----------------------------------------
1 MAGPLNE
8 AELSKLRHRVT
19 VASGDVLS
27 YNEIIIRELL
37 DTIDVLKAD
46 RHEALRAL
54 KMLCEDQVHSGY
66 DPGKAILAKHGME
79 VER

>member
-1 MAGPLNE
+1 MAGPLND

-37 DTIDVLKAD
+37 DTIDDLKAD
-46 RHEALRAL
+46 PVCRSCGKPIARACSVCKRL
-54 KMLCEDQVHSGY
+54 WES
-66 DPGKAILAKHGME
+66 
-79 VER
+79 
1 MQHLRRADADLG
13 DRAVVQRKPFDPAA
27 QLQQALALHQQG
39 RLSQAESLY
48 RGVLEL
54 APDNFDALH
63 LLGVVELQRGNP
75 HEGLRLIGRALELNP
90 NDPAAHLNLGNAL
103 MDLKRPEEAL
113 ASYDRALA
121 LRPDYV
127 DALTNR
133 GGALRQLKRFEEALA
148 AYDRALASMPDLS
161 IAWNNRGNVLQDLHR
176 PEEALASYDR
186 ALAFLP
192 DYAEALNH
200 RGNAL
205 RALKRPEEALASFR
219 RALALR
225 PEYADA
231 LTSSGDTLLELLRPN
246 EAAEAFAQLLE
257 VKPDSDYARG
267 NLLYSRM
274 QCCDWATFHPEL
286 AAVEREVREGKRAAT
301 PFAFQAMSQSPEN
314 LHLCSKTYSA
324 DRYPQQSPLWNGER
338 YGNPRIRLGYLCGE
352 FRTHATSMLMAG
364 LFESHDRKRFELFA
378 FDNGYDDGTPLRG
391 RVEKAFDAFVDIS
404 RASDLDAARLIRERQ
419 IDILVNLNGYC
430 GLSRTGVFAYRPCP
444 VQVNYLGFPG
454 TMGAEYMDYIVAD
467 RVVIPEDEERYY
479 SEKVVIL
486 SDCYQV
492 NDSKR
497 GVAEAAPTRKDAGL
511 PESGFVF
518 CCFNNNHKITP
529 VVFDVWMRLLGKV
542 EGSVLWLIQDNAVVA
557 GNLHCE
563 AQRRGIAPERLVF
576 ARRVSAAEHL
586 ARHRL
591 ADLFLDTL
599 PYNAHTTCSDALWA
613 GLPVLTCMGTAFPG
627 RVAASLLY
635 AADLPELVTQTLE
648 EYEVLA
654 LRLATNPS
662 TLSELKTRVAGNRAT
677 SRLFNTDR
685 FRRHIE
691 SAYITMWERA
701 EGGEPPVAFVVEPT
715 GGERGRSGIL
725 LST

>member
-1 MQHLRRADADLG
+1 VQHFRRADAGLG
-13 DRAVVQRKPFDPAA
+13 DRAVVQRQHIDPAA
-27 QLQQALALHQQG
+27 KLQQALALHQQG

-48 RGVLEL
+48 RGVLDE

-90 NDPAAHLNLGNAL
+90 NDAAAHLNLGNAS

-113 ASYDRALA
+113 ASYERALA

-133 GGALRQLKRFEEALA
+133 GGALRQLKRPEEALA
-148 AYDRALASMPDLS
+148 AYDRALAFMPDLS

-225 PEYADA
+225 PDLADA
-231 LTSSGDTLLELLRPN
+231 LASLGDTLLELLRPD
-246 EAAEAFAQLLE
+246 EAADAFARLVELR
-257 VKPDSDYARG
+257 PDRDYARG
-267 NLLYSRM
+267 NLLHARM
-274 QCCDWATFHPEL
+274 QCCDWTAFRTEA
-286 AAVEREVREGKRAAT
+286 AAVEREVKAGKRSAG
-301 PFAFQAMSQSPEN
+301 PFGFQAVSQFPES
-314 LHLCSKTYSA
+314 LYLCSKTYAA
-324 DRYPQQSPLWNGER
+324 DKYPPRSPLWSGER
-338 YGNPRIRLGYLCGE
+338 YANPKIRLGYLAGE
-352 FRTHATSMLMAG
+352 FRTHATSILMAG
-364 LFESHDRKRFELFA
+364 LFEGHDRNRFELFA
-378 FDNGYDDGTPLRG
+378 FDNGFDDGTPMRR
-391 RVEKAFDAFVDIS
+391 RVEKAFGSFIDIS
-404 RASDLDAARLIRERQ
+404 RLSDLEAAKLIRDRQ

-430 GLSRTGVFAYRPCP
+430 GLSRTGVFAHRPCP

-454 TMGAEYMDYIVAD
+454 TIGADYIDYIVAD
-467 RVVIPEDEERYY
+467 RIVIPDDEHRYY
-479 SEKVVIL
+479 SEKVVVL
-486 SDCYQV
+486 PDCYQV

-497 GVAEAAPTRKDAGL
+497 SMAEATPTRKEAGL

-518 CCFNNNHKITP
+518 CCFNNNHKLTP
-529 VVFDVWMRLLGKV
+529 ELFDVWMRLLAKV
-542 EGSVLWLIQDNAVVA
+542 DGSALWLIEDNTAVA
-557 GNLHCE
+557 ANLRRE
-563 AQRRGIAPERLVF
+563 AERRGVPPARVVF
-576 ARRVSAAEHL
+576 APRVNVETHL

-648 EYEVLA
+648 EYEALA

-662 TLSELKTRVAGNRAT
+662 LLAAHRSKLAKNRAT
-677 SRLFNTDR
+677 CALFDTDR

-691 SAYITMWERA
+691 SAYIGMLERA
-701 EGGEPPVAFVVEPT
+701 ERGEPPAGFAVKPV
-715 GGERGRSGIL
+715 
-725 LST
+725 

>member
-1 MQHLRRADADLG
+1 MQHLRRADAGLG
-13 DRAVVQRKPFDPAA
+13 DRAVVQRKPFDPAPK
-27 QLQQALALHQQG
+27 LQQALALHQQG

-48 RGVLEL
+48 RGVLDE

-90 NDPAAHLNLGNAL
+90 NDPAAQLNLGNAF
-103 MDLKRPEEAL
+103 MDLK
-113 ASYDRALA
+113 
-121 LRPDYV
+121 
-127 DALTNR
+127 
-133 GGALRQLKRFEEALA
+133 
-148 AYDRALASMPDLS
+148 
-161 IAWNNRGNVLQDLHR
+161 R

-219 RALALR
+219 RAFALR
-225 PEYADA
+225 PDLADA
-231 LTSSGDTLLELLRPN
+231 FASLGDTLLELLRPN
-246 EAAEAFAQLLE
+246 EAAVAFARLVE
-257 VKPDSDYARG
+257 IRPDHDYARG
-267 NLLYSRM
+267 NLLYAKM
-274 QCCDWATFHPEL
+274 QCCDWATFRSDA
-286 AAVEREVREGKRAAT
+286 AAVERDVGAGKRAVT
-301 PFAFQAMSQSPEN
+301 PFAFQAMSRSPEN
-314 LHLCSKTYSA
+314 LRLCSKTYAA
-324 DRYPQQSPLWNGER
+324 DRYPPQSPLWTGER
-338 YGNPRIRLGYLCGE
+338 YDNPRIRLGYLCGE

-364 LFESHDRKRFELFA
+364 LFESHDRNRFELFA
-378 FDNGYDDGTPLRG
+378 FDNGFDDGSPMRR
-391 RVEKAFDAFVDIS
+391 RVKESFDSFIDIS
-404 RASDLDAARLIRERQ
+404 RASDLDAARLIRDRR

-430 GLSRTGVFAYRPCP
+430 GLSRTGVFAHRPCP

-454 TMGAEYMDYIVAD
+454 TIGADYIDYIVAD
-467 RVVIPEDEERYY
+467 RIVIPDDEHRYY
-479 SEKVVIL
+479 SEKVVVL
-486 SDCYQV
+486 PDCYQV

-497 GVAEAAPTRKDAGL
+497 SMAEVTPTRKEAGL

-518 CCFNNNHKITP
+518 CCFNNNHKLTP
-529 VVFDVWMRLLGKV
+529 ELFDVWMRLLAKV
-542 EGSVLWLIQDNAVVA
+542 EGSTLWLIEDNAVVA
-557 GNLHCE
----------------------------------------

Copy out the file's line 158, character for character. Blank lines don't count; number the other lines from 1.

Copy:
+542 DGSALWLIEDNTAVA